Well, that wasn't the case for me. I heard the news a few weeks ago on the TV news. And the topo gave me a clear view of the case, AND the corporate response, which was to replace all affected locks. I heard it on TV first, not in blogs, probably because I only read work-related blogs. I don't have time to read more. The general information, I leave this to the newspaper I read in the morning, and the TV news I watch in the evening, at home. I read blogs when I work. Robert's job is to blog, and read blogs (ok, ok, it's a simplified definition of his job). His company has the resources ($) to assign full-time people to evangelism (gee, I don't like that word). We don't. I'm a developer. I have stuff to analyse, design, implement, test, fix. I'm blogging for my own pleasure, and obviously with the impression it can benefit Xceed, but with a clear "parental guidance" not to spend too much time on it, and not to tell any secrets.

Which brings me to another subject: What can a corporation blog about? Where is the limit? How does a blogger who's no marketing genius knows he's about to say too much?

A colleague of mine wants to blog too. I already know he's the kind of blogger you won't want to miss. He masters technical details better than anybody I know. One could say I'm a generalist and he's a specialist. But his first post isn't online yet. Why? Because every subject he starts writing about, he ends up with the impression he's giving too much valuable information to our competitors. Nobody here at Xceed is filtering our blog posts. Our boss gave us the green light, with very few rules (if we can call them rules). It doesn't stop us from auto-censoring our posts. In my case, it's easy, since I talk more about the public interface than the inners of a product. But in his case, it has become a show stopper: he's convinced he can't blog without saying too much.

And that's a shame, because once he starts blogging, we'll all benefit from it... but as I write this, I realise that "all" means "our clients and our competitors". :-( Boy, I think Robert's position is much more clear than most of us. He should not generalize blogging pros and cons to every corporation. It's not that clear.



10/19/2004 11:17:52 AM (Eastern Daylight Time, UTC-04:00)  #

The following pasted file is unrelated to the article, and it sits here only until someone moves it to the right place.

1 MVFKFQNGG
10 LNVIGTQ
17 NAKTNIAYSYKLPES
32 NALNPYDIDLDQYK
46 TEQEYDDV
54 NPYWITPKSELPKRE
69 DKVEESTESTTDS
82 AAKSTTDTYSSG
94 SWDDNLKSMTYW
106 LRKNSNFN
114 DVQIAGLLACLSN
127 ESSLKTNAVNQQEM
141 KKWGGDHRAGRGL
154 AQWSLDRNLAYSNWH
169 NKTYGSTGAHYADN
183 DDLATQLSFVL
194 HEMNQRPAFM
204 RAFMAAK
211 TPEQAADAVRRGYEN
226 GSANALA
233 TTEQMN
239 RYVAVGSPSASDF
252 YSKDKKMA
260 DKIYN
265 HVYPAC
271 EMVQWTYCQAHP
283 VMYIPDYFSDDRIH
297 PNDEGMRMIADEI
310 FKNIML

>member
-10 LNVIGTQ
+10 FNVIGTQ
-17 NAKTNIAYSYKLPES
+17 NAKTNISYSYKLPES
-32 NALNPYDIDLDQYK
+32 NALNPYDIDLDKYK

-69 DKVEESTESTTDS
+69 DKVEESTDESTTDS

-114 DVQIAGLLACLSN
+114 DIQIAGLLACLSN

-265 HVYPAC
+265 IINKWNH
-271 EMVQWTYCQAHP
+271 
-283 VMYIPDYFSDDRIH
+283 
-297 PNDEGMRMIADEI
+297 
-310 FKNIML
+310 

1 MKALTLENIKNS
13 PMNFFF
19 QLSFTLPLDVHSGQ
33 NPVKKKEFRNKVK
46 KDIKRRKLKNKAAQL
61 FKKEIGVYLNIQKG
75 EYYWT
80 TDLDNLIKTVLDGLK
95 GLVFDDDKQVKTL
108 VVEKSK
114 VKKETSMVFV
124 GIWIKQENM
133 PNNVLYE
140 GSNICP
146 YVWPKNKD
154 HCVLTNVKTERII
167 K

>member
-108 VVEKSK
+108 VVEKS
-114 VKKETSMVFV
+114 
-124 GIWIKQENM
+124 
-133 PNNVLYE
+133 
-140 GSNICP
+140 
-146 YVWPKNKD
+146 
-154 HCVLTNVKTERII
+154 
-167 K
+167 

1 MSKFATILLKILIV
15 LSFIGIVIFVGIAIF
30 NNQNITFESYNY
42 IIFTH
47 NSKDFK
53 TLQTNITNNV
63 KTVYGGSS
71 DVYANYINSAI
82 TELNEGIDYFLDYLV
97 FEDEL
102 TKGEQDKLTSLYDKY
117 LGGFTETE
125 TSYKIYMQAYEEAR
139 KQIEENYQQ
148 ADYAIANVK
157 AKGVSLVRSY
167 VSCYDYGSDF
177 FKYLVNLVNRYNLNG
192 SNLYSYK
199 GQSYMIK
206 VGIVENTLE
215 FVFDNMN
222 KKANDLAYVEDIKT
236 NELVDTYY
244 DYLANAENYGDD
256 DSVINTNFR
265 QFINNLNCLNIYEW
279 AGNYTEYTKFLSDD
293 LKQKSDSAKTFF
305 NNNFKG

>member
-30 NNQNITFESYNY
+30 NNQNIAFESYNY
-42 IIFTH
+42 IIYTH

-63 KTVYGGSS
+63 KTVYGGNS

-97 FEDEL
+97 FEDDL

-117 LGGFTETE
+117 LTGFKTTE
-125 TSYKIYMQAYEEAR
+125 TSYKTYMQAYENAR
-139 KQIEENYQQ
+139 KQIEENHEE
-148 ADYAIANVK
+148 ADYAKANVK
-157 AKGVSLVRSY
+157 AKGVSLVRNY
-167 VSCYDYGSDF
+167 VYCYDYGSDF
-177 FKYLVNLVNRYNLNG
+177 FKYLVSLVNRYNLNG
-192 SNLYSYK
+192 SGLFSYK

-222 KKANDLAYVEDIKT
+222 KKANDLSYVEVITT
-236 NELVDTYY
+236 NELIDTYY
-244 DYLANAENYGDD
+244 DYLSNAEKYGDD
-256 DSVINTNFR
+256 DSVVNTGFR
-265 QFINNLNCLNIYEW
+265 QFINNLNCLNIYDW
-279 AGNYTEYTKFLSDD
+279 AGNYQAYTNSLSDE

Monday, October 18, 2004

Kit George gives a neat jump start on number formatting. It's precise, concise, and gives a good global example on the different ways you can format numbers to strings.



10/18/2004 9:29:49 AM (Eastern Daylight Time, UTC-04:00)  #   
 Wednesday, October 13, 2004

Non-Transactional by defaut

The ZIP file format dictates by its nature that the creation of a zip file is a transactional operation. We cumulate a list of files to compress, with all metadata information, and we create the zip file in a single step, compressing each file sequentially, making sure to comply with a storage format that does not leave room for punctual updates. Imagine having to change the contents of a single file within a zip file. You have to rebuild the zip file from the beginning, by copying untouched files' compressed data to a new copy of the zip file, then append the modified file's compressed data, and complete the zip file with the new central directory and ending header.

On the opposite side, changing the contents of a file stored on your hard disk is simple. Each file is accessible randomly, and changing one's contents does not require moving or updating others. Take this for example:

  byte[] mydata = System.Text.Encoding.Default.GetBytes( "This is important!" );
  AbstractFile file = new DiskFile( @"d:\mydata.txt" );

  if( !file.Exists )
    file.Create();

  using( Stream stream = file.OpenWrite( true ) )
  {
    stream.Write( mydata, 0, mydata.Length );
  }

The operation is atomic on the file. The Xceed FileSystem's goal is to mimic this random file access to any possible representation of a file. Thus, exposing compressed files stored in a zip file is no simple task. With the above code, if you replace new DiskFile(...) with new ZippedFile(...), it will work as expected. What you don't see is that only when the stream gets closed will the zip file get rebuilt. All data that you write to the stream is compressed and stored in a temp file, until the last "modify" operation is completed on that zip file. Another example: